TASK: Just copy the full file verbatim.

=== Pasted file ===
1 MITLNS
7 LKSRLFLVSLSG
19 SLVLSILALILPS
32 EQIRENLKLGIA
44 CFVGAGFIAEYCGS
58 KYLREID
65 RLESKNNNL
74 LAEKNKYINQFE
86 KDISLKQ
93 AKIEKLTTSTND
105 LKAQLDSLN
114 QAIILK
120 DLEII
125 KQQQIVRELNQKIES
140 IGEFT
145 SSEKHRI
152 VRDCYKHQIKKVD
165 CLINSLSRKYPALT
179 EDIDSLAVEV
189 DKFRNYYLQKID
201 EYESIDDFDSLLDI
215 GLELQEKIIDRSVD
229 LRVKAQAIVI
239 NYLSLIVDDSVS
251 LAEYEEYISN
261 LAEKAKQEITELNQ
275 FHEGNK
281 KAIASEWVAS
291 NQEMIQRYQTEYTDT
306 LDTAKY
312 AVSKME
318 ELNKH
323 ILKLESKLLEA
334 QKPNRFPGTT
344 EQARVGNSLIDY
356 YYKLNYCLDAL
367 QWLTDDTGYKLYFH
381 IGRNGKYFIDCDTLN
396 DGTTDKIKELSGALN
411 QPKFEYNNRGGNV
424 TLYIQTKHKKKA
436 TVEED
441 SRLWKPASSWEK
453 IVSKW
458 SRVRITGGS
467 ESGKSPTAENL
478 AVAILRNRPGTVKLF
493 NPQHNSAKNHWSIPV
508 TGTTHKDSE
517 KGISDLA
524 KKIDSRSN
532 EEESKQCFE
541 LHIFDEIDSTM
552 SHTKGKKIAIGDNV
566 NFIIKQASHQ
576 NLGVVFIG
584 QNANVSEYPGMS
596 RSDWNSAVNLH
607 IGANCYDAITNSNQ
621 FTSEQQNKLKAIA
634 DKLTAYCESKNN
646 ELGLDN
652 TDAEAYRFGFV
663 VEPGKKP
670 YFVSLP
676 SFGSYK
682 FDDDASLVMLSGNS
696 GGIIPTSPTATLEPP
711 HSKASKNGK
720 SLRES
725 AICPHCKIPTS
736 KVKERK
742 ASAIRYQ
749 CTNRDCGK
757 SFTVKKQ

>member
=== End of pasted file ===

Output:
1 MITLNS
7 LKSRLFLVSLSG
19 SLVLSILALILPS
32 EQIRENLKLGIA
44 CFVGAGFIAEYCGS
58 KYLREID
65 RLESKNNNL
74 LAEKNKYINQFE
86 KDISLKQ
93 AKIEKLTTSTND
105 LKAQLDSLN
114 QAIILK
120 DLEII
125 KQQQIVRELNQKIES
140 IGEFT
145 SSEKHRI
152 VRDCYKHQIKKVD
165 CLINSLSRKYPALT
179 EDIDSLAVEV
189 DKFRNYYLQKID
201 EYESIDDFDSLLDI
215 GLELQEKIIDRSVD
229 LRVKAQAIVI
239 NYLSLIVDDSVS
251 LAEYEEYISN
261 LAEKAKQEITELNQ
275 FHEGNK
281 KAIASEWVAS
291 NQEMIQRYQTEYTDT
306 LDTAKY
312 AVSKME
318 ELNKH
323 ILKLESKLLEA
334 QKPNRFPGTT
344 EQARVGNSLIDY
356 YYKLNYCLDAL
367 QWLTDDTGYKLYFH
381 IGRNGKYFIDCDTLN
396 DGTTDKIKELSGALN
411 QPKFEYNNRGGNV
424 TLYIQTKHKKKA
436 TVEED
441 SRLWKPASSWEK
453 IVSKW
458 SRVRITGGS
467 ESGKSPTAENL
478 AVAILRNRPGTVKLF
493 NPQHNSAKNHWSIPV
508 TGTTHKDSE
517 KGISDLA
524 KKIDSRSN
532 EEESKQCFE
541 LHIFDEIDSTM
552 SHTKGKKIAIGDNV
566 NFIIKQASHQ
576 NLGVVFIG
584 QNANVSEYPGMS
596 RSDWNSAVNLH
607 IGANCYDAITNSNQ
621 FTSEQQNKLKAIA
634 DKLTAYCESKNN
646 ELGLDN
652 TDAEAYRFGFV
663 VEPGKKP
670 YFVSLP
676 SFGSYK
682 FDDDASLVMLSGNS
696 GGIIPTSPTATLEPP
711 HSKASKNGK
720 SLRES
725 AICPHCKIPTS
736 KVKERK
742 ASAIRYQ
749 CTNRDCGK
757 SFTVKKQ

>member